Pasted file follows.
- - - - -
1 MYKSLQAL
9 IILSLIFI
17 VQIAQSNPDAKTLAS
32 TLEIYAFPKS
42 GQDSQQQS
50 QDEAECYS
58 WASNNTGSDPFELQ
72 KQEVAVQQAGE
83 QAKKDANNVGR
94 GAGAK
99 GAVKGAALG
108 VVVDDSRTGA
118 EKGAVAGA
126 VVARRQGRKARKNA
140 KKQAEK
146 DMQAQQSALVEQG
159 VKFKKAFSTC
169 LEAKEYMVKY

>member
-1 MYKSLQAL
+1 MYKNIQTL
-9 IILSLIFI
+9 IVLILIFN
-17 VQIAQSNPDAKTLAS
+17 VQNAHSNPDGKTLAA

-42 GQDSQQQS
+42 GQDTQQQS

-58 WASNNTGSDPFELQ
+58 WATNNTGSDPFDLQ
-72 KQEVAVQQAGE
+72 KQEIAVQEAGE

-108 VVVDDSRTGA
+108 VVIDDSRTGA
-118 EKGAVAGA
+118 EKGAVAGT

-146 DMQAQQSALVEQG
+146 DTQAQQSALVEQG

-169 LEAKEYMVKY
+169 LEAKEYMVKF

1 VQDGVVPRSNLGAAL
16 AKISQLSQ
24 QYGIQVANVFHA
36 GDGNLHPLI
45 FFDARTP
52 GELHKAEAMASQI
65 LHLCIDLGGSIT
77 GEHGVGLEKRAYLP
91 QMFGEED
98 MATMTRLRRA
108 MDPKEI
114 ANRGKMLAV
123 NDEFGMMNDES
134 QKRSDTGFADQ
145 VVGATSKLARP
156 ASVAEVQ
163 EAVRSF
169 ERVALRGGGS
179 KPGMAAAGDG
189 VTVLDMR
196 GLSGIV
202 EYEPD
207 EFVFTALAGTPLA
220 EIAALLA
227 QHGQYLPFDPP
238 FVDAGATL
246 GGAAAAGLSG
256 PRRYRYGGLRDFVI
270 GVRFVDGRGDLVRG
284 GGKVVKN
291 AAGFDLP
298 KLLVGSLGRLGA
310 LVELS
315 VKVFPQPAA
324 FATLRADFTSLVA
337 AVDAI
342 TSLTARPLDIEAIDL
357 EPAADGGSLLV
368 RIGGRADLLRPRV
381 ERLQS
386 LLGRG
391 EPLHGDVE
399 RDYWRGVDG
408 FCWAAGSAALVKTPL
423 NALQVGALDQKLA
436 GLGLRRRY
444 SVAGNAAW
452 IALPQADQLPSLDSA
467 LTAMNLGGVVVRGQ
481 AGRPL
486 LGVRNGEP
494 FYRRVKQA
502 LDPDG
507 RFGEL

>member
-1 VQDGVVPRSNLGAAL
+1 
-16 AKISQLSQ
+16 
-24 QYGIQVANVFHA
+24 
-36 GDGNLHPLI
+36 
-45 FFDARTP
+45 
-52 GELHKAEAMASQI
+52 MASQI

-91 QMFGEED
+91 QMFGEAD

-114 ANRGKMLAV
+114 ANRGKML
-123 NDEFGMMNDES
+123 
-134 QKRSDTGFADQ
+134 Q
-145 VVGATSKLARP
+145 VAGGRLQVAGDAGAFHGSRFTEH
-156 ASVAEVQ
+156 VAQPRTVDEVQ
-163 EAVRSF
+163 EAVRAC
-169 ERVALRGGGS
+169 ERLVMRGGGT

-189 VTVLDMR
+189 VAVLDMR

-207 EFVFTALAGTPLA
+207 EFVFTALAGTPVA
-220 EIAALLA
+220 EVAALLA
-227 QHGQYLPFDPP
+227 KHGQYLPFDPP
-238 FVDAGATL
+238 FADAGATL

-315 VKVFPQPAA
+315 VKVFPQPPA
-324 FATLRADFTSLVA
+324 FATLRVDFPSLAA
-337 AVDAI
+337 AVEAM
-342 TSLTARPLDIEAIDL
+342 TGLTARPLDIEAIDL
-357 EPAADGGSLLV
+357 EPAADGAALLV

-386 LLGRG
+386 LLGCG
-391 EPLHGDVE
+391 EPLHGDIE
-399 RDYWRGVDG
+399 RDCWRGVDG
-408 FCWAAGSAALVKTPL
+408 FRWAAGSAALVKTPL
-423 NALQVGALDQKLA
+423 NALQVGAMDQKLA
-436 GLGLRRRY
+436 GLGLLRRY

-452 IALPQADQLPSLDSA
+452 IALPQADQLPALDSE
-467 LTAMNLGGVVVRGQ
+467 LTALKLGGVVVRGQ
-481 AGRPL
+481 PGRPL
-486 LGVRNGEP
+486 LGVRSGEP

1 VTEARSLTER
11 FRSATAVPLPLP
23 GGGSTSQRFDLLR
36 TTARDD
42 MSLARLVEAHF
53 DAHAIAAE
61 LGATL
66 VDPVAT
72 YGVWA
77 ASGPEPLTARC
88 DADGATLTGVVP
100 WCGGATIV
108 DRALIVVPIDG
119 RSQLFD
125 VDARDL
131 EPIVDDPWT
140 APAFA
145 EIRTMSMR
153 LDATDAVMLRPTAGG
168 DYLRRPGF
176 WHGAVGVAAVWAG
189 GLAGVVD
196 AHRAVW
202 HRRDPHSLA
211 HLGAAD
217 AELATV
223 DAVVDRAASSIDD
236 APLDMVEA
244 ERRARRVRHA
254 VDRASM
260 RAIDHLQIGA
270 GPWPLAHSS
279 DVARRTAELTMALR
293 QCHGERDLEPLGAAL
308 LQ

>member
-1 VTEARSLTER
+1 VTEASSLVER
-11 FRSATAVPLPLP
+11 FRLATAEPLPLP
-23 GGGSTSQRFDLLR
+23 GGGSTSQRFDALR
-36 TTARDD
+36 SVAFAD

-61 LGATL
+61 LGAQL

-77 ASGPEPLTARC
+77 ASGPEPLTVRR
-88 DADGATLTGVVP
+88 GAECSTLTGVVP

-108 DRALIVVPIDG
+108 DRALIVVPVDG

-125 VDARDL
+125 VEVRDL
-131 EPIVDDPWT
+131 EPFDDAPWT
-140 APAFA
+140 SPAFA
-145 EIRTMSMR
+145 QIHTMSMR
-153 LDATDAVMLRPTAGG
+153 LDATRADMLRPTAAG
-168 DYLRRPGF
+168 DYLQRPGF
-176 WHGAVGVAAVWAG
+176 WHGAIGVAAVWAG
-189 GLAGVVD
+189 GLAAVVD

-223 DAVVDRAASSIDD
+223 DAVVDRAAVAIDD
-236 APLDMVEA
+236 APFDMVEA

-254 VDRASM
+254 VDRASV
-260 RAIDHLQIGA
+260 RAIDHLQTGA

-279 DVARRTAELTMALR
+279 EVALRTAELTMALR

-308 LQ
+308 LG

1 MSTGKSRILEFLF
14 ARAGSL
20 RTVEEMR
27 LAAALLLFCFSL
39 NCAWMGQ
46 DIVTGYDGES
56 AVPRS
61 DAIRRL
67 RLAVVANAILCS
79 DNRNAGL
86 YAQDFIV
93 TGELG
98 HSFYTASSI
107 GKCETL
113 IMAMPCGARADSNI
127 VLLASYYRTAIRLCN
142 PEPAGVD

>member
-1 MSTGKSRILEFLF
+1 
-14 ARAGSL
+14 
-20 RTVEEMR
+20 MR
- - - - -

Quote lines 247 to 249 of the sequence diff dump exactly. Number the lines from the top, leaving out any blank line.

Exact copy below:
39 NCAWMGQ
46 DIVTGYDGES
56 AVPRS